There are signs that deaths connected to fentanyl, a powerful painkiller tied to a string of fatal overdoses in Northern California, are on the rise in the Los Angeles area, law enforcement and health officials said this week.
The drug, an opiate used on patients after surgery that's up to 100 times stronger than morphine, is appearing now more than ever in overdoses in California as a prescription drug abuse epidemic evolves nationwide.
Deadly in small doses, drug dealers and producers are using the opiate to either spike doses of heroin for greater potency at a cheaper cost or as a counterfeit for another drug like Norco, according to Sacramento County health officials.
On Thursday, the Los Angeles County's Department of Public Health announced that while fentanyl-related deaths hovered around 40 a year between 2011 and 2013, deaths jumped to 62 in 2014, about a 50% increase. Data for 2015 and 2016 were not available.
The uptick, along with a string of 51 overdoses, 11 of them fatal, in the Sacramento County area over the last month, triggered an alert from the California Department of Public Health.
The state has requested that health officials report any suspected fentanyl-related overdoses or deaths and to warn people with a history of substance abuse about the wave of recent incidents.
"Obviously it's been big on the East Coast and Midwest, it's possible that it could be coming this way," said John Martin, special agent with the Drug Enforcement Administration in San Francisco.
Fentanyl is a new wrinkle in the drug trade, he said. Approximately 700 people died from fentanyl and its analogs nationwide between late 2013 and late 2014, according to a recent report from the DEA.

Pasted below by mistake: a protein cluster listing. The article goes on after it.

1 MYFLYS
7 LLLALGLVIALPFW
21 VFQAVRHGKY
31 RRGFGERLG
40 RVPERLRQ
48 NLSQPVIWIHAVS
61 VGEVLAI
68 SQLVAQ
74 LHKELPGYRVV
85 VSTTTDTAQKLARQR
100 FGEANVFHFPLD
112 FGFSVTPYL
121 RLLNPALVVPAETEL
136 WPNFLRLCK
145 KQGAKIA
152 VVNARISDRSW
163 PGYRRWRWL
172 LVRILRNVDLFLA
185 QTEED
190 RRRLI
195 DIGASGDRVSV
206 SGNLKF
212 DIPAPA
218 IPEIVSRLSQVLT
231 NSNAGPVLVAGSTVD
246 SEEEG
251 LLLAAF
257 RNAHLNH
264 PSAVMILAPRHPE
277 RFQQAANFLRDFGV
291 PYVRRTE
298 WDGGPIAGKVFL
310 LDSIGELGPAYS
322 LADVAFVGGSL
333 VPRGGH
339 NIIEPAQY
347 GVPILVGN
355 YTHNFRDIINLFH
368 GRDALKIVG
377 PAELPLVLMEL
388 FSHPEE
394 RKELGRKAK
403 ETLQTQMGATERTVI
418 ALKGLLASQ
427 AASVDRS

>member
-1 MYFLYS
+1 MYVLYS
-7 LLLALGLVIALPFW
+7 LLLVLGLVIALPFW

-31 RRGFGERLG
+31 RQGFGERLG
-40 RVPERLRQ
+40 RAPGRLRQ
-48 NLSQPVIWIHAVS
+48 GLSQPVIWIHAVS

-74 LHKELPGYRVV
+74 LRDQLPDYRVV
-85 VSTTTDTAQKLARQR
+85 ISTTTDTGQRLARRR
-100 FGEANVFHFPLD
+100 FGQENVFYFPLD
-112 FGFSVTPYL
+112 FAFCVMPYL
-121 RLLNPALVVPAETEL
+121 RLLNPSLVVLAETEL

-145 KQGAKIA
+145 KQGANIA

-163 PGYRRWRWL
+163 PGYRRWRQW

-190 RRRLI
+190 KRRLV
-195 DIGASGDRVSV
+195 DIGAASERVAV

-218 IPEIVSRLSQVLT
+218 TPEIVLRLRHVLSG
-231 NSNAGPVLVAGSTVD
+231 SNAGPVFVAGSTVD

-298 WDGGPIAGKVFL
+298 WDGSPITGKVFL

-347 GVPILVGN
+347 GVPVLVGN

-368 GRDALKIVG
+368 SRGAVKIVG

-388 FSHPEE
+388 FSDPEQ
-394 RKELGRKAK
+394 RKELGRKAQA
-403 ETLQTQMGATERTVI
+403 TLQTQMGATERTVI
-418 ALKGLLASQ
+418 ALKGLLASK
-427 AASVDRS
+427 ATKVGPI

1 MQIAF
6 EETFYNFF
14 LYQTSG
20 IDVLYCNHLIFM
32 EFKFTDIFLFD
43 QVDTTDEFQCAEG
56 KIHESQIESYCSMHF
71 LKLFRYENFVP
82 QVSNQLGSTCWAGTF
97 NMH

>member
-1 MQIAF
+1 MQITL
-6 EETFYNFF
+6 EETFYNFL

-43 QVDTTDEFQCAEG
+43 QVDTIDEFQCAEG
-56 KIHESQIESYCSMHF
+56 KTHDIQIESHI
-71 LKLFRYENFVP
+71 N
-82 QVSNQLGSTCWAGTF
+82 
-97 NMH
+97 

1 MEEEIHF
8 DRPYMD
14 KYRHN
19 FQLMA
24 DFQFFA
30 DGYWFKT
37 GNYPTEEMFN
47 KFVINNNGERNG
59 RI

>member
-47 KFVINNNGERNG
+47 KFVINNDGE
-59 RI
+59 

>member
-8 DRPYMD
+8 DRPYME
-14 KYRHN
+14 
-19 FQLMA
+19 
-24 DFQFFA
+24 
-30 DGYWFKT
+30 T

Past investigations have revealed that Mexican cartels are purchasing fentanyl produced in China then using traditional trafficking routes to bring it into the United States. In 2014, DEA officers seized 26 pounds of fentanyl in a stash house in Los Angeles.
A few grains of the odorless white powder, often called "China white" or "Apache," can be enough to kill.
Prescribed to cancer patients for decades, fentanyl is the most powerful painkiller available for medical treatment. It's typically administered as a lozenge, patch or injection to patients with severe pain.
In February, agents at the U.S.-Mexico border's Otay Mesa Port of Entry caught a man attempting to smuggle in about 1,200 tablets of fentanyl labeled as oxycodone. Fentanyl is 25 to 50 times more potent than heroin and can be absorbed through the skin, authorities said.
The arrests were the first time authorities found fentanyl masked as oxycodone at the passing through the Mexico border, authorities said.
"This is just another face of the opioid epidemic," said Dr. Caleb Alexander, co-director of the Johns Hopkins Center for Drug Safety and Effectiveness.
The demand for fentanyl will remain strong until the prescription drug epidemic is under control, he said.
"Do we need to be worried about it? Yes," Alexander said. "But I don't think ... these deaths can be separated from the surge in overuse of prescription opioid. It's part and parcel of the same problem."
Staff writer Soumya Karlamangla contributed to this report.
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